Amazon claims this new method is safer than a password, which can easily be forgotten, or even stolen.
Plus, according to one Amazon spokesman:
"The entry of these passwords... can require the user to turn away from friends or co-workers when entering a password, which can be awkward or embarrassing in many situations."Laws yes. I don't know how many times I've wanted to buy something on Amazon, but it was simply too awkward and embarrassing to simply type a ten letter password. Why, I had to wait until late at night, when I was in the privacy of my own home, with the curtains drawn and the lights out before I could bring myself to enter my... my... password.
Is there some kind of massive natural gas leak in Seattle?
According to Amazon, when a customer buys something under this new system, they're prompted to hold their smart phone up to their face and "perform certain actions, motions or gestures, such as to smile, blink or tilt his or her head." This would prove to the site's software that not only is the shopper who he says he is, but that an identity thief is not simply holding up a photo of the shopper (!).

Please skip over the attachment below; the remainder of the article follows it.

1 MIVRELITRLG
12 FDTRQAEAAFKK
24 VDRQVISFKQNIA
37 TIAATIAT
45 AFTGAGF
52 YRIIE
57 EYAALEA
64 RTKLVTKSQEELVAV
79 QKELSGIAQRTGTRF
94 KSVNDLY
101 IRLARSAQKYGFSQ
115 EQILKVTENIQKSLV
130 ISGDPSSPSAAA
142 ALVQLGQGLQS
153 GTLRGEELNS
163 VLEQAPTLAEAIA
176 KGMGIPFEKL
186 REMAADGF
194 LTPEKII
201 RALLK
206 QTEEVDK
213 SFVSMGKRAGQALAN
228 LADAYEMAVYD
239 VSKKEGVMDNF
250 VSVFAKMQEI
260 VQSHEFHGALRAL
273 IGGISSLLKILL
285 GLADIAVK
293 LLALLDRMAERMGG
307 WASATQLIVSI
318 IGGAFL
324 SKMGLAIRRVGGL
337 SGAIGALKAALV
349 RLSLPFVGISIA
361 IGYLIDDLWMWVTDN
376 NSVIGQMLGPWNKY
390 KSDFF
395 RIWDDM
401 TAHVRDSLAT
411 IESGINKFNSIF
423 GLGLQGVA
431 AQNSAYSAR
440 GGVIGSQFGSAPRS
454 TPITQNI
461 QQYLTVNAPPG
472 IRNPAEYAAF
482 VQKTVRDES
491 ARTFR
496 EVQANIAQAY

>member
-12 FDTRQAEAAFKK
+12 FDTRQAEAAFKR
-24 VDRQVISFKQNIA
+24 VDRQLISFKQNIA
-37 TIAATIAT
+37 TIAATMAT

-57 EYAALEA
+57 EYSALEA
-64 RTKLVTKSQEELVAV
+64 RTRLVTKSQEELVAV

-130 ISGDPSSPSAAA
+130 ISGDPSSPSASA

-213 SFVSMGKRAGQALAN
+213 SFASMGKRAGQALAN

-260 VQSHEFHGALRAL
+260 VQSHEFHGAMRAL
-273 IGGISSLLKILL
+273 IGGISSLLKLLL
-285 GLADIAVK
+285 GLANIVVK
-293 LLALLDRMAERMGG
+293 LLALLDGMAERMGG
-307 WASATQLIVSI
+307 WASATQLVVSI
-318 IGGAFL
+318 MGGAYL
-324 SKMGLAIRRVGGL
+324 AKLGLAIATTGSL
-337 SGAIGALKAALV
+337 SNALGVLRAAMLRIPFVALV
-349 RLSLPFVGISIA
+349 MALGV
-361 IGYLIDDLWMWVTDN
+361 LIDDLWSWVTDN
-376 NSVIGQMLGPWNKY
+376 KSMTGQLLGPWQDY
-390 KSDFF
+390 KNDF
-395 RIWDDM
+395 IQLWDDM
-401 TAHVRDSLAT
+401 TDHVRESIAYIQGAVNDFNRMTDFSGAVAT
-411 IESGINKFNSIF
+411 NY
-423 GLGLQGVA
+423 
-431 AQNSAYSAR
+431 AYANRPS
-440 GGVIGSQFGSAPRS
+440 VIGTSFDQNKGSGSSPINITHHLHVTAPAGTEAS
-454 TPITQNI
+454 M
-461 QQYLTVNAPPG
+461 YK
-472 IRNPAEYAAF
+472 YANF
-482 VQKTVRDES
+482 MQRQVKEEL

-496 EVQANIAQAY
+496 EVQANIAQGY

This all sounds perfectly wonderful. Holding my phone up to my face, making sure my head is framed just so, then winking or performing a complicated interpretive dance is much, much simpler than taking five seconds to tap on a couple of keys. It's the perfect solution that absolutely no one asked for, to a problem that absolutely doesn't exist.
The first time I'm required to pay this way, I know what "gesture" I'm going to perform for the camera.
Honestly, this bizarre story reads like an Onion article, but it's apparently all too real. In fact other sites like Mastercard are looking into implementing it as well.
When this cockamamie system finally becomes a reality, it had better be simply an option, and not the only way to confirm a purchase. Because if I have to pay by taking my photo or filming a video, my days of shopping with Amazon are over.